2 chicken breasts
1 tbsp ginger, minced
1 tbsp garlic, minced
5 tbsp cilantro, chopped
2 tbsp sawtooth herb, roughly chopped (optional)
2 tbsp fish mint root, cut into 1″ pieces (optional)
2-5 Thai or bird’s eye chiles, thinly sliced
1/2 tsp salt
juice of 3 limes

GoKunming
Recipe: Dai-style lime chicken
By Georgia Freedman in Features on July 18, 2013
Editor’s note: Georgia Freedman is a freelance food and travel writer — and former resident of Kunming — who chronicles her adventures traveling and cooking in Yunnan at China South of the Clouds.

Before moving to Kunming, Freedman was the managing editor of the American food magazine Saveur. She now contributes to Saveur, The Wall Street Journal, Imbibe, The Art of Eating and other publications.


This bright, spicy, herb-laden dish, is sometimes called ‘ghost chicken’ or guiji (鬼鸡). In Yunnan the dish is made with black-skinned chicken, with the skin left on for extra flavor and color. To approximate that chicken’s flavor, it’s best to use a free-range bird for this recipe.
(The same recipe as in the website above follows.—ed.)

Google Books
Fodor’s China
By Fodor’s Travel Guides
Fodor’s Travel
2015
Pg. ?:
If you want to go straight for the heat, try the gui ji or “ghost chicken,” a cold salad that is slightly sour and extremely spicy.

The Food Dictator
THE HIRSHON DAI-STYLE YUNNAN GHOST CHICKEN – 鬼鸡
April 22, 2016 by The Generalissimo
(...)
Many of the minority peoples of Yunnan traditionally boil a chicken to show respect to their dead. Once the ceremony is finished, they shred the meat and mix it with ginger, garlic, and cilantro to make this dish, also known as Ghost Chicken (鬼鸡, “gui ji”).

The lime and herbs in this recipe, unusual for Chinese cooking, suggests the strong influence of Southeast Asia, which the province borders.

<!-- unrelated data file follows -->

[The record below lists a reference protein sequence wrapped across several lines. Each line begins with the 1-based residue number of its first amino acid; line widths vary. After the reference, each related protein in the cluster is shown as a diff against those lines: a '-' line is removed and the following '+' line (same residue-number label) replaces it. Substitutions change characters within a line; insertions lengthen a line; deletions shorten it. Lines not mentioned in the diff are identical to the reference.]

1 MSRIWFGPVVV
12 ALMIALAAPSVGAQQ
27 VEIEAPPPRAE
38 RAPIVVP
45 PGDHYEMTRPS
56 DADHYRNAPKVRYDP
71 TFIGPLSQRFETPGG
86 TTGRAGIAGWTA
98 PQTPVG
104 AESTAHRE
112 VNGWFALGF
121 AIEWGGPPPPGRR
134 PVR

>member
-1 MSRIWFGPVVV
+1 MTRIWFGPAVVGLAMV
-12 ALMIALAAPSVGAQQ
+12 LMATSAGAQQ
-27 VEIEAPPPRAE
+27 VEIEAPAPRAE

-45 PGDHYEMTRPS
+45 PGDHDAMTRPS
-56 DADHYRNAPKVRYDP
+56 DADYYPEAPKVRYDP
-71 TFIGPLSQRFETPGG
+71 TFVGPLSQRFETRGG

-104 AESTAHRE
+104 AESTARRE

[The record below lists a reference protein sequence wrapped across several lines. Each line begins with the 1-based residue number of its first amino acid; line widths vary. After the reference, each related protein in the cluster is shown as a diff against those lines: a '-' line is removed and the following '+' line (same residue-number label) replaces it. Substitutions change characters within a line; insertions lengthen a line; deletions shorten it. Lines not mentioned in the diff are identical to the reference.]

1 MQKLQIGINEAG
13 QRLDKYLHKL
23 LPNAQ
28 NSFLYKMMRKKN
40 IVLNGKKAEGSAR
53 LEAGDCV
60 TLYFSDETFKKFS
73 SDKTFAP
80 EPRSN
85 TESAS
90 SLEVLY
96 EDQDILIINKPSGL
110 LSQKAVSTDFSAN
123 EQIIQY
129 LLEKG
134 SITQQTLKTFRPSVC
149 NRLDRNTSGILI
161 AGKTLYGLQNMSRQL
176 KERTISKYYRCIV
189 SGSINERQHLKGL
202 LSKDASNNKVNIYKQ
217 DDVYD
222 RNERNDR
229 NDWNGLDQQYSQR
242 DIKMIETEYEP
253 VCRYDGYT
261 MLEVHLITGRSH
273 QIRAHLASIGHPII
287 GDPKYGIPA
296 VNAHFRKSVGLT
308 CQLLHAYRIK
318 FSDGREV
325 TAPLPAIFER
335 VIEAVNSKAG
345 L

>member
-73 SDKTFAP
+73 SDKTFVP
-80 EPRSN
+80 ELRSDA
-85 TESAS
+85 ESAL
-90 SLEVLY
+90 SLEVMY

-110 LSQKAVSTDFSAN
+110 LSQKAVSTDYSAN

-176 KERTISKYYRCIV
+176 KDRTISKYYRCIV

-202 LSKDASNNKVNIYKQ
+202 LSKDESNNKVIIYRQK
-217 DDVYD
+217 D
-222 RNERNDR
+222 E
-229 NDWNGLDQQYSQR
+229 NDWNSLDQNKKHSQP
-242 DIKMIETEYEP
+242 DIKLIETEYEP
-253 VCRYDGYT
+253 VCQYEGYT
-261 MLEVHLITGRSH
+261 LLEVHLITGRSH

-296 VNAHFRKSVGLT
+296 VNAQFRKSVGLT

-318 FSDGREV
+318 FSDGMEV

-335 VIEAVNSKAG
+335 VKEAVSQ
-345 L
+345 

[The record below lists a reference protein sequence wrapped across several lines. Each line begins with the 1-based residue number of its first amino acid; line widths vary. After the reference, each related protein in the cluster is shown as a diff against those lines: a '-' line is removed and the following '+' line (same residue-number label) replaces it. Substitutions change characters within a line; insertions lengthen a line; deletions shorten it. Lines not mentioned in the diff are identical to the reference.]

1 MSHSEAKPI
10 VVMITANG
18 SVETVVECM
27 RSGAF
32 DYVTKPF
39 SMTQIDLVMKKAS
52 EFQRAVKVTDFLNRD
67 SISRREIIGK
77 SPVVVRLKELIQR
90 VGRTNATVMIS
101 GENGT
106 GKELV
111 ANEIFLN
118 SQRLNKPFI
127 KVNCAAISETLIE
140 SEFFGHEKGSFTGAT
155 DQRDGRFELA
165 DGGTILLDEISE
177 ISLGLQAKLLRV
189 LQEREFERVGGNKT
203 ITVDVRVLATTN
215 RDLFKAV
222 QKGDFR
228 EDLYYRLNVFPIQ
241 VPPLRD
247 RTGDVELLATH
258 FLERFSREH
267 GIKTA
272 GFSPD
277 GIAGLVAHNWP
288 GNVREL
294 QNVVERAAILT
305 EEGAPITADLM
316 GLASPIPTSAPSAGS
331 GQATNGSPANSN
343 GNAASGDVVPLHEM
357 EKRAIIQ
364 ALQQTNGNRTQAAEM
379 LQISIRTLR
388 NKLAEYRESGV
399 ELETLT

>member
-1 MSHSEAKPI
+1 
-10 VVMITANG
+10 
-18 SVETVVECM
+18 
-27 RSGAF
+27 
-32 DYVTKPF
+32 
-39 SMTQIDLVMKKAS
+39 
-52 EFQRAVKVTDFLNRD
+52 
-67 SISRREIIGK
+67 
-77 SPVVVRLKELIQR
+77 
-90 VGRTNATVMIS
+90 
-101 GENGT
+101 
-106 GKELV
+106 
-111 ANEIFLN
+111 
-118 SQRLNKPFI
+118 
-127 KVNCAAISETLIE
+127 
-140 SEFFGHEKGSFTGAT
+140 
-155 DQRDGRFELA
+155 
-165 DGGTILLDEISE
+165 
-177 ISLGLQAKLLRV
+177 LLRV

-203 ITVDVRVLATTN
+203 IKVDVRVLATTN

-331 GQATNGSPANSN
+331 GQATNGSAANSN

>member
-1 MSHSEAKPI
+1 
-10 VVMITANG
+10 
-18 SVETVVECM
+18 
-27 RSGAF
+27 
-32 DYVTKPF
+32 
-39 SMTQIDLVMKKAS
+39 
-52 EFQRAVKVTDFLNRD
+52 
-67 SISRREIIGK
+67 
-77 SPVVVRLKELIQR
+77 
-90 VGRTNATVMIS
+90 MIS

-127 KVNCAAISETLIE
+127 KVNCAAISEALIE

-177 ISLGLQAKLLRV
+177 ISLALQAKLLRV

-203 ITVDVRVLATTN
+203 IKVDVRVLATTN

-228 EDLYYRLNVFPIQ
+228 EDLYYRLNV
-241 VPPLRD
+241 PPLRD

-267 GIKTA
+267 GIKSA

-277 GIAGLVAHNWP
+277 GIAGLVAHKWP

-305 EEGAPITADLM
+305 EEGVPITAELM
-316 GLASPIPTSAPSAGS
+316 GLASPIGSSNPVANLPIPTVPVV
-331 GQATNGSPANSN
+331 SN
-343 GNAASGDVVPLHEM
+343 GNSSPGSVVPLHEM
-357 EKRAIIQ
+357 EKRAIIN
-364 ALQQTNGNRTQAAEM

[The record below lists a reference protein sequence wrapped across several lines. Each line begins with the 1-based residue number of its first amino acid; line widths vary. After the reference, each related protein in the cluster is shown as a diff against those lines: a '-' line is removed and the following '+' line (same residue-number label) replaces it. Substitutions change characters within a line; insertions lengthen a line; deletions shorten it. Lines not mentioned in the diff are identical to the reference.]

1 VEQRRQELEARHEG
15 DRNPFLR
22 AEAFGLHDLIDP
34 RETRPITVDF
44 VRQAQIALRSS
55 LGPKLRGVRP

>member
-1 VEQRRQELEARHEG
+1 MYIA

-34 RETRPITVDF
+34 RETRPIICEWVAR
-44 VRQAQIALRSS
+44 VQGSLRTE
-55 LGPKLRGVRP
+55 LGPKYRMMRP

In Yunnan they make this dish with black-skinned chicken and then leave the skin on for extra flavor and color. To approximate that chicken’s flavor, it’s best to use a free-range bird for this recipe.

That’s Guangzhou
6 Must-Try Ethnic Minority Restaurants in Guangzhou
By Jocelyn Richards, February 8, 2017
(...)
Gansimiduo Yunnan Art Restaurant (Yunnan)
With the most ethnic minorities in China, it’s no wonder Yunnan’s cuisine is so delicious. We’re wild about the pineapple rice, chickpea jelly and Jingpo ‘ghost’ chicken.

The New Yorker
TABLES FOR TWO OCTOBER 9, 2017
Little Tong Noodle Shop’s Loving and Eclectic Ode to Yunnan
The restaurant offers hard-to-resist interpretations of the region’s astonishingly diverse culinary traditions.

Little Tong Noodle Shop | 177 First Ave., New York, N.Y. | 929-367-8664
By Jiayang Fan
(...)
Begin with the ghost chicken, traditionally made with black-skinned bantams that are slaughtered to mourn the dead by the ethnic minority Dai. Recently, at Little Tong, the chicken was hand-pulled, the skin was dispensed with, and mayonnaise was added to the dressing of pickled red onions, chili, and cilantro. The interpretation does not exactly resemble what the Dai had in mind, but the sweet-spicy kick, artfully subdued by the creamy mayo, is hard to resist, even by authenticity hard-liners.

Little Tong Noodle Shop (New York, NY)
GHOST CHICKEN $8
Leftovers From Offerings to Ancestors, No Ghost Peppers!

GoKunming
HOW TO COOK A SPICY YUNNAN SPECIALTY: GHOST CHICKEN
By Patrick Scally in Features May 4, 2018
Few dishes scream Yunnan province like a nice, spicy plate of ghost chicken — or guiji (鬼鸡). Simple, savory, zesty and blazingly piquant, it is a dish, like revenge, best served cold. For those familiar with Chinese cuisine served outside of the mainland, this dish’s flavor profile may come as a surprise. Citrus is a serious component, and the aromatics traditionally employed add unique Southeast Asian flavors.

This recipe is fully adaptable. Traditionalists serve ghost chicken with the skin on — feet and head included — but these can all be removed by those who dislike the texture or visuals.

MSN (from South China Morning Post)
An A-Z of national dishes, from poutine and pho to pad thai - how many have you tried?
11/10/2018
(...)
There isn’t a country beginning with an “X” but the ethnic Dai people of Xishuangbanna, in the south of China’s Yunnan province, salivate at the thought of ghost chicken. The spicy herb-infused concoction is made using black-skinned chicken and gets its name from the custom of ceremonially offering a boiled bird to ancestors.

Posted by Barry Popik
Monday, January 14, 2019 • Permalink